Horses, like most prey animals, have their eyes positioned on both sides of their head. This is so that they can have a wide field of vision t to watch for approaching predators. Horses have "monocular" vision, meaning that each eye sees things differently and independently. Again, this benefits the prey animal as it allows him to look to the side to see where the rest of his herd is with one eye and at the same time look behind him to see if anything is coming after him.
Horses can also switch to a version of "monocular" vision, though it is not the same as human or predator monocular vision. The horse can look at something with both eyes at the same time and will see the same thing in both eyes. However, he is still seeing two separate views.
Horses can switch between monocular and binocular vision depending on the situation they are in. When they are relaxed and grazing, they can use their version of binocular version. But if they sense something moving behind them, then can immediately switch to their monocular version and continue looking at the grass with one eye, while checking for predators with the other. Once he realizes there is nothing there, he can relax and go back to binocular vision again. This switching back and forth between looking at something with one eye vs. something with both eyes is why horses sometimes spook at inanimate objects. Your horse may have seen it with one eye, but when he turns to focus on it with both eyes, until he gets his eyes focused at looking in one direction, it can appear to the horse as if the object moved.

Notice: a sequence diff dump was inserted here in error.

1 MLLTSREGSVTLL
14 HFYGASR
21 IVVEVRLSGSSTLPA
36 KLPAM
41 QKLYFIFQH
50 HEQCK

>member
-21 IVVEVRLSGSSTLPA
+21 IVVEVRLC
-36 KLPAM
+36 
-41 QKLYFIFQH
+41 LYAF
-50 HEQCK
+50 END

Horses have large eyes. This is an advantage for a prey animal as it enables him to detect the slightest motion. Horses also move their heads up and down because their visual field is narrow. To see an object clearly, the horse tilts his head so as much of the object as possible fills his eye. Tilting his head also gives the horse better depth perception. Despite all this, there is still an area around the horse where he is quite blind - . in front and behind the horse at about the width of his body. If you can't see either of the horse's eyes when mounted or working on the ground, then he can't see you!
Based on the eye chart developed by the Dutch ophthalmologist Herman Snellen, horses see as well as we do in some instances. Comparing horse vision with humans, research found that horses actually see well at a distance. The Snellen scale for humans is 20/20, meaning that a person can read the same line on an eye chart from 20 feet that the 'standard' person reads from the same distance. Using this Snellen scale, horses rate 20/30 a dog is 20/50 and a cat is 20/75.
Horses are mostly day animals although they will continue to graze at night which suggests they do have some night vision. Horse's eyes are sensitive to weak light, so they can see fairly well at dusk, but they don't have the ability to adjust their eyes to darkness quickly, which is why they will often refuse to enter a dark building or float from bright sunshine. Adding lighting inside and around the barn can help give them a sense of safety.
It was once commonly thought horses were color blind but in fact they do have the ability to see some color. The eyes contain light-sensitive cells and there are two types of cells called rods and cones. Humans have three different types of cones which means we can see all colors. Horses have only two types of cones so see far fewer colors.
Knowing how your horse sees things will change the way you approach and work around your horse, creating a safer and more trusting environment and a better, stronger partnership